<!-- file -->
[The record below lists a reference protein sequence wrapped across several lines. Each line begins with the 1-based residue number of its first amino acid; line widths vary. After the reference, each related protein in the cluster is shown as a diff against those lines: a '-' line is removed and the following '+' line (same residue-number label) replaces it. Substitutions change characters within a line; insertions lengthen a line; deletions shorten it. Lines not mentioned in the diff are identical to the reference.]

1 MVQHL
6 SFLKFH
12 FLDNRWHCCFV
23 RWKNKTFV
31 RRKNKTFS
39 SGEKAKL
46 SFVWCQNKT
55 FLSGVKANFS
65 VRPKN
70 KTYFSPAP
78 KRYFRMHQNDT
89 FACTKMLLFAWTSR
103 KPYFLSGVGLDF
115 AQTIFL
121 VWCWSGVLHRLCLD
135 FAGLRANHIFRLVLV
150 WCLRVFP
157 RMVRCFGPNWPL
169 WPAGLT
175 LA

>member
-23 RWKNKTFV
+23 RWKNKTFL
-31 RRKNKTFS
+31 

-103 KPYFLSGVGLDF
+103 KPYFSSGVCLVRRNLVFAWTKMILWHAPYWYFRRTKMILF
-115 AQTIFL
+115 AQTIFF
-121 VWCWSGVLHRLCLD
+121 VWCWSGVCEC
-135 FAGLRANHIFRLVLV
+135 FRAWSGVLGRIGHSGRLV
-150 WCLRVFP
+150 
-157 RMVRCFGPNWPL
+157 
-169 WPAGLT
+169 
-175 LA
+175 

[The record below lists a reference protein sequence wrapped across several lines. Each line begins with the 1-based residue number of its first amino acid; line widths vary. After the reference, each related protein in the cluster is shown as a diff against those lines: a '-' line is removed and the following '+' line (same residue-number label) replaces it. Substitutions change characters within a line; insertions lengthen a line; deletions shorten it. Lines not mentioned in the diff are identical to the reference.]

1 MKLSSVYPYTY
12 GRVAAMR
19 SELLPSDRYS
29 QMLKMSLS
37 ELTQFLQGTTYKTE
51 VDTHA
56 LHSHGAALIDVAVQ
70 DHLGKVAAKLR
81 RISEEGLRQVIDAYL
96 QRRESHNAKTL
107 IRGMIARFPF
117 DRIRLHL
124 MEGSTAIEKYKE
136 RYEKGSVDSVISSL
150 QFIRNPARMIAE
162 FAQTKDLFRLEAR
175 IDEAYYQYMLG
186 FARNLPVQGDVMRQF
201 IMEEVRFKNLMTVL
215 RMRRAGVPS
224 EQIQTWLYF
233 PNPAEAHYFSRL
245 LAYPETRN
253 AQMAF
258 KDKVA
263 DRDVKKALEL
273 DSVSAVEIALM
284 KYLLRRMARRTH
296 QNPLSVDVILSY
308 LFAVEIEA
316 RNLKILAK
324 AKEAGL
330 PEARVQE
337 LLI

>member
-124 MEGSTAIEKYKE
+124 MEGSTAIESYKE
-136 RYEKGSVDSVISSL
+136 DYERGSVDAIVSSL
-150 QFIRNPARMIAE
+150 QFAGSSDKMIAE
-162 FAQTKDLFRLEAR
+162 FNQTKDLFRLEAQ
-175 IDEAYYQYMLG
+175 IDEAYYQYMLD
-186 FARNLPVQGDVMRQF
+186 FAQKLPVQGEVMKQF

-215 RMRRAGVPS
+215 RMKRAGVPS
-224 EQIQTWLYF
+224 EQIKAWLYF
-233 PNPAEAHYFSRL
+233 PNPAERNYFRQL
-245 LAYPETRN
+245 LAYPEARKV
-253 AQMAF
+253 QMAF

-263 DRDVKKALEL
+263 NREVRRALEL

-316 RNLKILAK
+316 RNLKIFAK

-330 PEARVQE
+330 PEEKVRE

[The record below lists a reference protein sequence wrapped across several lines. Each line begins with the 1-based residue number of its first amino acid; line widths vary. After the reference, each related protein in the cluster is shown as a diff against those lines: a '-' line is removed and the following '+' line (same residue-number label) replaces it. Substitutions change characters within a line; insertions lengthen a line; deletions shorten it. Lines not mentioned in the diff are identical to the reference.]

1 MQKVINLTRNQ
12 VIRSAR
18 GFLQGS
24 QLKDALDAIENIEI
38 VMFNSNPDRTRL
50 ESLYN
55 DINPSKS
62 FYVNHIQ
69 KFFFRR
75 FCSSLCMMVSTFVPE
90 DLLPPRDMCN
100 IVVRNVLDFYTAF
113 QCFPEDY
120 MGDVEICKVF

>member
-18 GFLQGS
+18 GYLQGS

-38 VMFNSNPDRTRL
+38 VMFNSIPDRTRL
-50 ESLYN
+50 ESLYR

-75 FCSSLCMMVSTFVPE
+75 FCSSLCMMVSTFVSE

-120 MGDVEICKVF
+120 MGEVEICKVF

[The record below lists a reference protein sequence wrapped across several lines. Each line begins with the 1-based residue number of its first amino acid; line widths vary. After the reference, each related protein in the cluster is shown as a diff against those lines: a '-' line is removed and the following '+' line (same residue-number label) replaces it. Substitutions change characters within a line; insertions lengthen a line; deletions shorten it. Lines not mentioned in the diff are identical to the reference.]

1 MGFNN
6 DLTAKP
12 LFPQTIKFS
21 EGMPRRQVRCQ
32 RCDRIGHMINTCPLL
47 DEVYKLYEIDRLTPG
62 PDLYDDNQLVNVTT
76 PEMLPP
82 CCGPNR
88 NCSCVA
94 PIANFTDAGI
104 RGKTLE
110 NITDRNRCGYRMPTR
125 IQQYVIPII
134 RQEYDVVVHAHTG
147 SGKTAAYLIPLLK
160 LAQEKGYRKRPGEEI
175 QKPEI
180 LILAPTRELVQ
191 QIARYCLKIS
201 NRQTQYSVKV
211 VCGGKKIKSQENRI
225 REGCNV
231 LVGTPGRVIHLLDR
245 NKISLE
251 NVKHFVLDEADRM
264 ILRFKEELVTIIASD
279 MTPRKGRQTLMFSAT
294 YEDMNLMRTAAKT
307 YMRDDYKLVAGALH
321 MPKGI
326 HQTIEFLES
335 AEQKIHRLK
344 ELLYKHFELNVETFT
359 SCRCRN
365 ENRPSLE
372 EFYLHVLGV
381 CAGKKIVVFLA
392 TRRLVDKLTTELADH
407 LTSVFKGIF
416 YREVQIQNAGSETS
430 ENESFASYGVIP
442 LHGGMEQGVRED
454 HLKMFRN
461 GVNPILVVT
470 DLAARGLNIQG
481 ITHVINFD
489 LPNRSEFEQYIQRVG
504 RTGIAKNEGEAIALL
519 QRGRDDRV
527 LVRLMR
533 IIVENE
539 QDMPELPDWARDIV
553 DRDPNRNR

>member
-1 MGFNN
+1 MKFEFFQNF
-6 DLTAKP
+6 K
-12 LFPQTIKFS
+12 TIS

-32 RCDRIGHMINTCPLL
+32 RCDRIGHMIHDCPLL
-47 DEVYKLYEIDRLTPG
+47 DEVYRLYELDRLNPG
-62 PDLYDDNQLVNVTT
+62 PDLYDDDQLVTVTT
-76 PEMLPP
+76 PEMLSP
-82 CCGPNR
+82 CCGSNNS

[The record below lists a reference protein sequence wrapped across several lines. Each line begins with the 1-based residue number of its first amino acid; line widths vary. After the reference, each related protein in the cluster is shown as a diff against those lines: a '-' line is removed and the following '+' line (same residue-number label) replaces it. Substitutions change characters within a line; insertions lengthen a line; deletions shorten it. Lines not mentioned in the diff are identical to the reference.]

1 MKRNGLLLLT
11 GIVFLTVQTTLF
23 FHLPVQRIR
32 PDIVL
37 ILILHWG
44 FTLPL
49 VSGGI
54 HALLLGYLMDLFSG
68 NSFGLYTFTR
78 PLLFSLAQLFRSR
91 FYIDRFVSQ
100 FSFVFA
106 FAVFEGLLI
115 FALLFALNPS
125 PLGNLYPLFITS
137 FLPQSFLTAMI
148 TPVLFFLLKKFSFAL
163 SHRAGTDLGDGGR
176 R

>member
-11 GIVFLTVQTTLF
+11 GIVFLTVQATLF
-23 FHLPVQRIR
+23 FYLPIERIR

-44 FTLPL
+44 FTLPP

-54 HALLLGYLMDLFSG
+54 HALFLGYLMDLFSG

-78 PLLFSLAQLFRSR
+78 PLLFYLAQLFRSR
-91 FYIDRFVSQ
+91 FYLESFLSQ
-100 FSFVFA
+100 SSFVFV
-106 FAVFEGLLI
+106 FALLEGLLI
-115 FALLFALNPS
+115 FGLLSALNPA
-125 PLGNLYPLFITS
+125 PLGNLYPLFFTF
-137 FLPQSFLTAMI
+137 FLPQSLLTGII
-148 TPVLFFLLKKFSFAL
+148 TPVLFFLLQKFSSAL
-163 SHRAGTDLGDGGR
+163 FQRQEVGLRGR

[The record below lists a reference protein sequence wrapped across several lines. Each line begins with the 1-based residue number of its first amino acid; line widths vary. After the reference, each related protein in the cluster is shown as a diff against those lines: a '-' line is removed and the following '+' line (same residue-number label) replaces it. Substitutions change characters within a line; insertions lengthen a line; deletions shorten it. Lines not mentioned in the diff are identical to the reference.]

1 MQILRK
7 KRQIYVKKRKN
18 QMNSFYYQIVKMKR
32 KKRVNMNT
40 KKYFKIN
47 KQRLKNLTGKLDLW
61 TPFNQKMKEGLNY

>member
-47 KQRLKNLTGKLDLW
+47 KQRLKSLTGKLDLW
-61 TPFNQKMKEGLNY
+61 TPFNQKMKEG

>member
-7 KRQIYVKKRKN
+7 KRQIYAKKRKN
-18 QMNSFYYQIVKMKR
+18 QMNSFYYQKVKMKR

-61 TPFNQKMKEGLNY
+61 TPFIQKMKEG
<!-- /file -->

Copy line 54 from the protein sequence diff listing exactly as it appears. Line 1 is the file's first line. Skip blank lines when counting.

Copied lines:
107 IRGMIARFPF